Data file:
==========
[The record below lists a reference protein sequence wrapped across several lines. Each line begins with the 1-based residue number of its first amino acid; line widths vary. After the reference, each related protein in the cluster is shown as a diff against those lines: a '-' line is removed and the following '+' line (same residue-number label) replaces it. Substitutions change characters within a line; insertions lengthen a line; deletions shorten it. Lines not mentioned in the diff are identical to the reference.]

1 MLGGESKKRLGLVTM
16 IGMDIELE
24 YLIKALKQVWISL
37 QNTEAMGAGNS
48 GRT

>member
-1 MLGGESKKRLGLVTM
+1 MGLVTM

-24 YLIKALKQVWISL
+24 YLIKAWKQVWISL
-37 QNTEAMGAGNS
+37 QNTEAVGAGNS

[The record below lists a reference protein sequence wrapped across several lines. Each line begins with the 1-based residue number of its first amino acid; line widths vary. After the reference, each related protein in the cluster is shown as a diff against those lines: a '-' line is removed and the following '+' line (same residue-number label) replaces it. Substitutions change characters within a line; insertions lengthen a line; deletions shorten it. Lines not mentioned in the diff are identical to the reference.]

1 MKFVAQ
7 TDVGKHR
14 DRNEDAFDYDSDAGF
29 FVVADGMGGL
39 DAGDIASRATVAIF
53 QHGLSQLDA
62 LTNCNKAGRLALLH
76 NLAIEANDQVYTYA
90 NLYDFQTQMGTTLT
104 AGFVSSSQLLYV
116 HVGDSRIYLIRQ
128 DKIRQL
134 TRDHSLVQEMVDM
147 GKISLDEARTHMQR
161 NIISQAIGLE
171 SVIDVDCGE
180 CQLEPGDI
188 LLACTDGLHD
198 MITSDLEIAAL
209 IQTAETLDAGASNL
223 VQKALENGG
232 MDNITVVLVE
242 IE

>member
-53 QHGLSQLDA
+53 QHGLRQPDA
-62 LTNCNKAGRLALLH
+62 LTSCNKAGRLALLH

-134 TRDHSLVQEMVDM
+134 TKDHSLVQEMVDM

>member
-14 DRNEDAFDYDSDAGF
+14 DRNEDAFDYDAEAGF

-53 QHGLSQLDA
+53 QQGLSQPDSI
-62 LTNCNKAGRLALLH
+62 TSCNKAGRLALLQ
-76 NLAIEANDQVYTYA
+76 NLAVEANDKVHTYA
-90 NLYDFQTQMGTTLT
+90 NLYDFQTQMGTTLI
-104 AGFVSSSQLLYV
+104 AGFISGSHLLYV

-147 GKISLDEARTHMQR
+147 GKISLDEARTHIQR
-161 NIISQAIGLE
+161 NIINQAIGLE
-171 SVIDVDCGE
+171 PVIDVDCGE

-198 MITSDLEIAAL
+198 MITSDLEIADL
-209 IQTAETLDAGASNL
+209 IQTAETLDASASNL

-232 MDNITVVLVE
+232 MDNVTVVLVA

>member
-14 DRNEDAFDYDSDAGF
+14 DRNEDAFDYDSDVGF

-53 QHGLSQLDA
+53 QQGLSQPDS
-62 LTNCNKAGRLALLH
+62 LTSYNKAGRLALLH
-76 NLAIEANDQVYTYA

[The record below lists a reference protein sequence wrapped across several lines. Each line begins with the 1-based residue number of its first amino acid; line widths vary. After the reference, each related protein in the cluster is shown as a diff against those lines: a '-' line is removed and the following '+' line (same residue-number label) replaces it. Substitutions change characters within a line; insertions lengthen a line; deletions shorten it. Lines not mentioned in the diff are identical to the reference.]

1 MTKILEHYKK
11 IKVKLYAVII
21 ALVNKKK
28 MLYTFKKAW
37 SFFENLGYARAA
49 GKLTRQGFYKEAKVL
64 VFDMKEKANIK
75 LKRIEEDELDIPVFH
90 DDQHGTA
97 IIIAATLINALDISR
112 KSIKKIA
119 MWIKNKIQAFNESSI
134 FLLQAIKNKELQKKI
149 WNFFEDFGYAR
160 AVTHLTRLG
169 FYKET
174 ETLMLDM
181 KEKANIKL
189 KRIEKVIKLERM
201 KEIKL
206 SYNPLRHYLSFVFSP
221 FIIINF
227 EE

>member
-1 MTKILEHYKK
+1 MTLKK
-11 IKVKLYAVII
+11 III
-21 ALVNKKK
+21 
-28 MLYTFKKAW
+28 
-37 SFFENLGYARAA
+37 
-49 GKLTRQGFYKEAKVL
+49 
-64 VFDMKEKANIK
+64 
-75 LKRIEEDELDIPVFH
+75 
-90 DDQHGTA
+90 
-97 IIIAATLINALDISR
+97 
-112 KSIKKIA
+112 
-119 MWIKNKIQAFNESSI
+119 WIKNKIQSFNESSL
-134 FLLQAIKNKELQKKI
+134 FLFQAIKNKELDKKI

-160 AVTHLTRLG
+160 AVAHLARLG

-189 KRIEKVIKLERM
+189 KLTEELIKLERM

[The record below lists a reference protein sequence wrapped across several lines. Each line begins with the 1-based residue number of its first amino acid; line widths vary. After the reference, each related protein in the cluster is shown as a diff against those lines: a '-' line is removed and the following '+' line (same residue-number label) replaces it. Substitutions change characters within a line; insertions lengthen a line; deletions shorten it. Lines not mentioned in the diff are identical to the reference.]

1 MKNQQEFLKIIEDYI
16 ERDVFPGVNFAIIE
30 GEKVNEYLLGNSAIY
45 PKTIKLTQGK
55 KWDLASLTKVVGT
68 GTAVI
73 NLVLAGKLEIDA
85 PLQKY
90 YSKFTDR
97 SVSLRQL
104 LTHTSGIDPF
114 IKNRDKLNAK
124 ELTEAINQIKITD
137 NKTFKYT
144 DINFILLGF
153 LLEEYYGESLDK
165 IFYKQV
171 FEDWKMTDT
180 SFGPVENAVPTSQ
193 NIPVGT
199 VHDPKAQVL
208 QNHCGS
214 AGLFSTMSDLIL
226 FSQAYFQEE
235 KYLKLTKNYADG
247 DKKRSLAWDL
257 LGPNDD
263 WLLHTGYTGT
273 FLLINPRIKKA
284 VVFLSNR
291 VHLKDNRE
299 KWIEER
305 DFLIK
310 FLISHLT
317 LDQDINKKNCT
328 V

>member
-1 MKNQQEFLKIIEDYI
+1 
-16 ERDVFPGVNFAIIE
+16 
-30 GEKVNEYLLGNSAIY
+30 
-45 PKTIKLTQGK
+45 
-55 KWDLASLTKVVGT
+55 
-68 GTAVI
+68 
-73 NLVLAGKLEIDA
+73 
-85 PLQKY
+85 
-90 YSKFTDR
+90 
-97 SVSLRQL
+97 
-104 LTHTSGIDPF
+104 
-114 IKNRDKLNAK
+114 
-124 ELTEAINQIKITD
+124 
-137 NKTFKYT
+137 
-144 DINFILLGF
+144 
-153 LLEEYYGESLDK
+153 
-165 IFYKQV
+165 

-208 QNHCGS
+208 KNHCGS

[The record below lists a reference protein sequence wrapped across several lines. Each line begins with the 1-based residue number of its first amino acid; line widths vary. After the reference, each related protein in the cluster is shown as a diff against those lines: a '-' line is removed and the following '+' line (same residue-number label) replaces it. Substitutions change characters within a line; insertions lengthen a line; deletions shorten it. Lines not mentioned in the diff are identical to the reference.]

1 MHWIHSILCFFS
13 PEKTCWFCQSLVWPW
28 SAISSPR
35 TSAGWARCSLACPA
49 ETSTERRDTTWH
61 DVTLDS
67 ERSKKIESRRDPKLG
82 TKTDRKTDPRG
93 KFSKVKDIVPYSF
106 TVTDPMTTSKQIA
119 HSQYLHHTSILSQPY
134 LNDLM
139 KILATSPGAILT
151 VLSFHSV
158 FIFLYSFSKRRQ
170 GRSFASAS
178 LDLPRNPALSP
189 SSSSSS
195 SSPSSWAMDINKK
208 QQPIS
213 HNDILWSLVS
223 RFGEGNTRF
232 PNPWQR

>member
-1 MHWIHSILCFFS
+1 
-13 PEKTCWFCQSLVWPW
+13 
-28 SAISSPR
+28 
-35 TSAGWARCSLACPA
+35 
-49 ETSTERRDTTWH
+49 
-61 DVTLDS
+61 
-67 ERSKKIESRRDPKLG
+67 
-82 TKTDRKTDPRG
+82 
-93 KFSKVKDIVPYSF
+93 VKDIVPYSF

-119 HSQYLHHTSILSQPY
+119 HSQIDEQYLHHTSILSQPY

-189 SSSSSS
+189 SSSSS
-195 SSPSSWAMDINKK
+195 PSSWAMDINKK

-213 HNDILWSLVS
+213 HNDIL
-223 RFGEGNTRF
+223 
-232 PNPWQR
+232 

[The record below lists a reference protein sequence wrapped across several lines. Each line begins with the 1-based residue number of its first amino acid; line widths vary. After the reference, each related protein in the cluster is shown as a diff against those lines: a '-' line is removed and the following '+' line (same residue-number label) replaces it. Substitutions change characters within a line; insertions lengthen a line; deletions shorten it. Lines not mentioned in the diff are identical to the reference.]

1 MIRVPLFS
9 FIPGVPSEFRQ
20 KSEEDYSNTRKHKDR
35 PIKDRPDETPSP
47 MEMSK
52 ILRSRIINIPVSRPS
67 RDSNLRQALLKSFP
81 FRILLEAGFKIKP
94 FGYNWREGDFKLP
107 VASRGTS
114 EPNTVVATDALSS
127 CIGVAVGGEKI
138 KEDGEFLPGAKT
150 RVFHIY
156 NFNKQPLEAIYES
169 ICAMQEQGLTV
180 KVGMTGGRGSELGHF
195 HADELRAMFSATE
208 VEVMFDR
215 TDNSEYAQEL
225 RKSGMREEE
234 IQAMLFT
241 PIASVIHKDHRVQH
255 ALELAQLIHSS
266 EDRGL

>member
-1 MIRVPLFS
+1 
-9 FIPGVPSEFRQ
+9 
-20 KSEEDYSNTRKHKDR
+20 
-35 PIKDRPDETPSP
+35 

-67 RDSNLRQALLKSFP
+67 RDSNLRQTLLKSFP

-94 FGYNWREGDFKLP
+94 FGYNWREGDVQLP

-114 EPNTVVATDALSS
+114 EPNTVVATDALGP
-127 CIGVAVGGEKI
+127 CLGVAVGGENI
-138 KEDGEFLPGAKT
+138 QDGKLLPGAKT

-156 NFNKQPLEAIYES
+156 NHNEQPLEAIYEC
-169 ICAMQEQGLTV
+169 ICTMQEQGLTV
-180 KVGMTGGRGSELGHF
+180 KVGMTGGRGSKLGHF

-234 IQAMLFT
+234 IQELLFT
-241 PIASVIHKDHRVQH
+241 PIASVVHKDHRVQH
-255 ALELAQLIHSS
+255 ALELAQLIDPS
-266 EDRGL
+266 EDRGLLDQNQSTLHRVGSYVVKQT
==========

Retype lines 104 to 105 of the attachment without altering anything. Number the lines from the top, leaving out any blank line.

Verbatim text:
+1 MTLKK
-11 IKVKLYAVII